5 Dog Breeds Reveal Their Worst Nightmares


Perhaps a dog’s good dreams involve food, fun with us, or time off from obedience school? Maybe, but what about their nightmares? These five breeds enlighten us about their bad dreams. Are we brave enough to read these spooky stories?

1. Parson Russell Terrier

Parson Russell Terrier courtesy Amanda Labadie
Parson Russell Terrier courtesy Amanda Labadie.

Oh yes, my nightmares are frightening indeed. Sometimes I dream that my owner is running an agility course with another dog. I awake panting and flushed from the horror. How could she leave me behind? Activity, after all, is my middle name. Well actually my middle name is Russell, but I was indeed developed for action. I was bred originally as a hunting dog to flush fox. So yes, you guessed it. My second reoccurring nightmare is that fox are running amuck in my yard, and I’m behind a window, unable to reach them. Oh dreadful day! Dreams aside, I admit these days I don’t see many fox. Fortunately I channel my athleticism and tenacity into play times and performance sports. And even though I’m a goodhearted rascal at home sometimes, I’m rarely the cause of my peoples’ own nightmares!

2. Pyrenean Shepherd

Pyr Shepherdcourtesy Amanda Labadie
Pyrenean Shepherd courtesy Amanda Labadie.

Now before I reveal my worrisome nightmares, let’s cover my history. I was bred many centuries ago in Southern France to herd sheep and help on farms. Because I had few guard duties, I was developed small (about 30 pounds) and nimble, not big and imposing. I worked close to the flock, often without a shepherd’s direction. So with that history in mind, it won’t surprise you that my nightmares involve stray sheep, or (worse!) family members gone astray. And to make the dream even darker, my big cousin, the Great Pyrenees, is missing too. So when I do find my loved ones, who will guard us? Oh woe is me! Off the record, I’ll confide I’m not always exceptionally brave. But I’m wide-awake right now, and ready to jump, run, or frolic with sports such as fly ball. Did I mention I like to stay busy?

3. English Toy Spaniel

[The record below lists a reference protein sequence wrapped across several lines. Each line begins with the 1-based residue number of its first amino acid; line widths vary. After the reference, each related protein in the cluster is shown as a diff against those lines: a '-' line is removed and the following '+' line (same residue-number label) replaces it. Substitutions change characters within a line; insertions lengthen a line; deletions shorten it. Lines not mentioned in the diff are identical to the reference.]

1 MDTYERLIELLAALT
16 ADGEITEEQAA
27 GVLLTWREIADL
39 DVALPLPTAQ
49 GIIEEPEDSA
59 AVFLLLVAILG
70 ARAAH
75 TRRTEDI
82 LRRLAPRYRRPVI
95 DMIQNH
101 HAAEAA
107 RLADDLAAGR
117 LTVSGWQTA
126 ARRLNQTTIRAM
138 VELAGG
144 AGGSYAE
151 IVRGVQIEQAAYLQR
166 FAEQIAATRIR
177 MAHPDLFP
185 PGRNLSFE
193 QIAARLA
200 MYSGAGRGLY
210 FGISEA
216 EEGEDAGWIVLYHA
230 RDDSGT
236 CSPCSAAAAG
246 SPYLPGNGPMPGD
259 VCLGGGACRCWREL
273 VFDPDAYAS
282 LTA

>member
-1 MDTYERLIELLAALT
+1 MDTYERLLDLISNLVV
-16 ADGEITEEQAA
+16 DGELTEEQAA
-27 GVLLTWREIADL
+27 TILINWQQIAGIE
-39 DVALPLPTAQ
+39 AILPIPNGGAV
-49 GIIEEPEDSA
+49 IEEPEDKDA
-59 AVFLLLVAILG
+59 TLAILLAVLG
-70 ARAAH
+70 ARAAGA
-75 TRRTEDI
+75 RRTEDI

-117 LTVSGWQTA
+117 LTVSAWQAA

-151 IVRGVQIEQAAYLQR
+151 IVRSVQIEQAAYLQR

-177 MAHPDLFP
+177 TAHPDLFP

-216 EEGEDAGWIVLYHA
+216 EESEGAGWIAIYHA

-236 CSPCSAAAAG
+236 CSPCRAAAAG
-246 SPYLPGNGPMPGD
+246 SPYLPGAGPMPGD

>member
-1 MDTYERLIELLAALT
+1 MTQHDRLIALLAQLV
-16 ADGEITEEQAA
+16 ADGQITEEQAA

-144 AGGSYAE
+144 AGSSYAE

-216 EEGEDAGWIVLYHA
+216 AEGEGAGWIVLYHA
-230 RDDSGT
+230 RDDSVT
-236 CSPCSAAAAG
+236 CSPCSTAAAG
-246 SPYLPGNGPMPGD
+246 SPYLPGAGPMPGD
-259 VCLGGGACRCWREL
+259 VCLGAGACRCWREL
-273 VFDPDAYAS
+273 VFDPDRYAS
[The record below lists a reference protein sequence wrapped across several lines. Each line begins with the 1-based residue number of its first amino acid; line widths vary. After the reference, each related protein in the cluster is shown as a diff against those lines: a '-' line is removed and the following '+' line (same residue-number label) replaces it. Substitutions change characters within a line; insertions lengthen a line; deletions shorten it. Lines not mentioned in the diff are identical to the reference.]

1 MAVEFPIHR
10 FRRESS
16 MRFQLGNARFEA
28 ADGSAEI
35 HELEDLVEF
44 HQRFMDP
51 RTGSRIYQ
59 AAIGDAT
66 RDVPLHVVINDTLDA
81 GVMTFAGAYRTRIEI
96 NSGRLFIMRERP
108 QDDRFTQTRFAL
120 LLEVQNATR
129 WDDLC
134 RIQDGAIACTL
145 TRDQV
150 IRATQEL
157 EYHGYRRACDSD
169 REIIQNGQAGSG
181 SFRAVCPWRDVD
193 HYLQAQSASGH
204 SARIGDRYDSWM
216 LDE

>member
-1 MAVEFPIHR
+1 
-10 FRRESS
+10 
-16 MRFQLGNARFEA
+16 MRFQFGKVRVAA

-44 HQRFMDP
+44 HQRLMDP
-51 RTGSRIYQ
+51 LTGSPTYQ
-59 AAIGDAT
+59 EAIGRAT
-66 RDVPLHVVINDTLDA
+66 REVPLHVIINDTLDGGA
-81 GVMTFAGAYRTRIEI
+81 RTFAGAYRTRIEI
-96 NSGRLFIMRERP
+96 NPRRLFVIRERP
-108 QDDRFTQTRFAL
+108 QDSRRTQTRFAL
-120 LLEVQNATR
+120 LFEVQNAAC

English Toy Spaniel courtesy Sharon Wagner
English Toy Spaniel courtesy Sharon Wagner.

I was developed centuries ago from various toy and spaniel breeds. Today I weigh less than 14 pounds and share a history with the Cavalier King Charles Spaniel. My ancestors kept both royalty and common folk merry. Although I still evidence sporty spaniel traits (want to try agility with me!), I pride myself on my cheerfulness, gentleness, and devotion to people. My nickname, “the comforting spaniel,” offers insight into my occasional nightmare theme. In my worst dreams, I’m isolated from my family. They’re sad, and yet I’m unable to reach them to ease their solitude. Oh unhappy times! Fortunately I rouse from the dream and find myself in my loved one’s bed, offering plenty of comfort. I’m a love bug, you know, and bask in any opportunity to gaze up into my loved one’s face.

4. Icelandic Sheepdog

Icelandic Sheepdog courtesy Laurie Ball-Gisch
Icelandic Sheepdog courtesy Laurie Ball-Gisch.

I’m a Nordic herding Spitz, with ancestors tracing back to Viking settlers. I’m confident and sprightly, an energetic worker. While I can problem solve independently, my greatest joy comes from working with my shepherd. I try to keep him in my sight, even while herding livestock. In fact, I often try to keep my whole family, shepherds or no shepherds, in my sight! Since I’m in the herding group like the Pyrenean Shepherd above, you might guess my nightmare involves sheep running astray. Okay yes that would be bad. But my nightmare is my beloved person calling me, and I’m unable to come to his side. Greatest of anguishes! And then fortunately I find myself awake and usually hurry outdoors to find my owner. I’ll need to stay next to you all day to forget about that dream.

5. Spanish Water Dog

Spanish Water Dog, courtesy Spanish Water Dog Club of America
Spanish Water Dog, courtesy Spanish Water Dog Club of America.

I was developed in Spain to work and provide companionship to both farmers and fishermen. Bred for athleticism, I needed strength and endurance both in water and on land. Today I’m mainly a friend for my humans, but I still value an eventful day and a job well done. Because I thrive on activity, my nightmares aren’t about working too hard. Instead, in my bad dreams my world has no work, no sports, no balls to chase, and (oh no!) no people. And in my worst nightmare my world is water-less. Gasp!

Top photo: Pyrenean Shepherd, courtesy Amanda Labadie.

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